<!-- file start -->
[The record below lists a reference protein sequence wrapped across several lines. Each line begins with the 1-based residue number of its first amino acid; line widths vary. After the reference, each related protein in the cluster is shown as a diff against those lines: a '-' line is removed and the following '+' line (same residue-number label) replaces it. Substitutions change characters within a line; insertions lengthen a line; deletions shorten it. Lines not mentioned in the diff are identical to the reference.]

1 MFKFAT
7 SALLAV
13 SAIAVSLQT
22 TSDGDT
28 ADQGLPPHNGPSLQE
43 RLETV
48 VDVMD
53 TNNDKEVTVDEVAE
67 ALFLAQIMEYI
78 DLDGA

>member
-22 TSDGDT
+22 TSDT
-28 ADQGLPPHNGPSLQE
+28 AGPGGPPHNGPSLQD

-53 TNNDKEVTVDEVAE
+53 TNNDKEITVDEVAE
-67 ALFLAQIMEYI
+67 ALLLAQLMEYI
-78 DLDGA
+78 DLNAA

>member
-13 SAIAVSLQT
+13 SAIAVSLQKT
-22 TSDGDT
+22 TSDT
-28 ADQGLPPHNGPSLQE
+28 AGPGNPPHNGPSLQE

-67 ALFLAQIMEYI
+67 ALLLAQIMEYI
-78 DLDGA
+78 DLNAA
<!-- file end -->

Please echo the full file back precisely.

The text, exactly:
[The record below lists a reference protein sequence wrapped across several lines. Each line begins with the 1-based residue number of its first amino acid; line widths vary. After the reference, each related protein in the cluster is shown as a diff against those lines: a '-' line is removed and the following '+' line (same residue-number label) replaces it. Substitutions change characters within a line; insertions lengthen a line; deletions shorten it. Lines not mentioned in the diff are identical to the reference.]

1 MFKFAT
7 SALLAV
13 SAIAVSLQT
22 TSDGDT
28 ADQGLPPHNGPSLQE
43 RLETV
48 VDVMD
53 TNNDKEVTVDEVAE
67 ALFLAQIMEYI
78 DLDGA

>member
-22 TSDGDT
+22 TSDT
-28 ADQGLPPHNGPSLQE
+28 AGPGGPPHNGPSLQD

-53 TNNDKEVTVDEVAE
+53 TNNDKEITVDEVAE
-67 ALFLAQIMEYI
+67 ALLLAQLMEYI
-78 DLDGA
+78 DLNAA

>member
-13 SAIAVSLQT
+13 SAIAVSLQKT
-22 TSDGDT
+22 TSDT
-28 ADQGLPPHNGPSLQE
+28 AGPGNPPHNGPSLQE

-67 ALFLAQIMEYI
+67 ALLLAQIMEYI
-78 DLDGA
+78 DLNAA